I personally go for option 1. This is because of the following fairly subtle problem with option 2:
With option2, it's common to have your working copy match the repository structure. This means that effectively you checkout the entire copy (or parts of it, but in the same general structure).
This is a problem when it comes to dependencies, say projectA & projectB references libraryC, there's no control between changes made in the library and the changes being applied to the 2 projects. As soon as a commit is made to the trunk of libraryC, it's picked up by all projects that use it. The net effect of this is that you get scared to change libraryC because it may break one of the projects.
With option1, you can use externals to bring in a specific version of libraryC into projectA & projectB. In fact, A & B can use different versions, if needed.
This means you can change libraryC at will, then control when the change gets applied to the projects - testing and changing code as necessary and knowing that you're upgrading to the latest version of the library. If there's a fundamental problem with the upgrade, you can keep using the old version until the problem with the library is fixed.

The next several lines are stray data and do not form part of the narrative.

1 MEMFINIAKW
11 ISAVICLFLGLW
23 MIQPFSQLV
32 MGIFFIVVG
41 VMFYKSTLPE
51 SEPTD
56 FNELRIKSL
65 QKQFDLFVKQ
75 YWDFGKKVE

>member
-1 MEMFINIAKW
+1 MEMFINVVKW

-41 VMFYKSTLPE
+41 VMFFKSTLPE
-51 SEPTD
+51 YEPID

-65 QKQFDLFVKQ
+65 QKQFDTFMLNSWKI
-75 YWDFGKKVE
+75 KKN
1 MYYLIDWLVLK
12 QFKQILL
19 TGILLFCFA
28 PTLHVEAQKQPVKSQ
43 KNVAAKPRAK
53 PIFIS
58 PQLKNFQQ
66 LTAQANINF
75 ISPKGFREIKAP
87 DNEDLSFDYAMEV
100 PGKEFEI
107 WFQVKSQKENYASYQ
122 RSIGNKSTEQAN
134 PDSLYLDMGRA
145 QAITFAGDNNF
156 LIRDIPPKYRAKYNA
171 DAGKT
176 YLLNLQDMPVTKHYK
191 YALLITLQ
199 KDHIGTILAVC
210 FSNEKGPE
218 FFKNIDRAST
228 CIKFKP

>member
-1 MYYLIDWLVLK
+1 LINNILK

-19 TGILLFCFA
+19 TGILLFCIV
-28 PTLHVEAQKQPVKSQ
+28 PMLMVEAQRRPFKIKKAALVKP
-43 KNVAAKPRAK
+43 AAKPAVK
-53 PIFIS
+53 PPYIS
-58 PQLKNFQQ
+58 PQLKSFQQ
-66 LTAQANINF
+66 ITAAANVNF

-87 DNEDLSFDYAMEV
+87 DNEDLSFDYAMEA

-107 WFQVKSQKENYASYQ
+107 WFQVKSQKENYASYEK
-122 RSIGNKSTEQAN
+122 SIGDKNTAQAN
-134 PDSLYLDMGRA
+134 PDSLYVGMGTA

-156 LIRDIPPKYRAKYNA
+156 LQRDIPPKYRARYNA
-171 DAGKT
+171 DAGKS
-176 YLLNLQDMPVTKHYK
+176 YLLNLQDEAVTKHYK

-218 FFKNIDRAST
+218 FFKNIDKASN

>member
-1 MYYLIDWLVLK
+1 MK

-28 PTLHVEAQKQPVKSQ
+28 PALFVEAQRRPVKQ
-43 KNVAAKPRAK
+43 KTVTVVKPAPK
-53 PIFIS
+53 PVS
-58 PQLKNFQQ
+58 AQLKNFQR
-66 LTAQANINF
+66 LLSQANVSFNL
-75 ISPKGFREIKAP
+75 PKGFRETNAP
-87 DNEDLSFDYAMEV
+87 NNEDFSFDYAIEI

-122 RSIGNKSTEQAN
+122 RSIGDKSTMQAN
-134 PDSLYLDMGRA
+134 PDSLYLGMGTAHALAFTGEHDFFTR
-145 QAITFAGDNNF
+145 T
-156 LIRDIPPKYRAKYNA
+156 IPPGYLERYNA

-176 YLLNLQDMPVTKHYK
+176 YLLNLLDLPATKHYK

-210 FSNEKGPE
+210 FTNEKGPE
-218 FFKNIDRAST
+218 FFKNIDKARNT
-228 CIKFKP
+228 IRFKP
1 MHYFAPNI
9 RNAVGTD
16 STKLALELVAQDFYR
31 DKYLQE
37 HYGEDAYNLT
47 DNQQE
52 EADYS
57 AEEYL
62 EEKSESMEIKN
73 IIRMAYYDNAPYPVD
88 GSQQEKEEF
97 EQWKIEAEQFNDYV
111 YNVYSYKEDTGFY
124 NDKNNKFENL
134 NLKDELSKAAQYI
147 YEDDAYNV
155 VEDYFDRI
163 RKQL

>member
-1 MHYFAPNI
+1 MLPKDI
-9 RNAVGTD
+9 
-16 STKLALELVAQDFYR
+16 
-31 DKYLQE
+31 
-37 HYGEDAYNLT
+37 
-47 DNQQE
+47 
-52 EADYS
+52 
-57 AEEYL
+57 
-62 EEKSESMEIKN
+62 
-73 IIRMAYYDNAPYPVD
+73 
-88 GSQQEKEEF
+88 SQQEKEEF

Another way to look at this is that with option2, if you look at the history for projectA, you can't tell when changes made to the library affected the project. In fact, the same revision of projectA may work one day and not the next, because the library was changed. The only way you can get a history which tell you the changes is to look at the full history, which will also include completely unrelated changes for projectF and libraryX, making the useful information you're after hard to see.
With option1, there's a revision in the history of projectA telling it to use the new version of the library. The change doesn't happen magically - it when you explicitly say to use the new version of the library. This is generally a much more stable environment.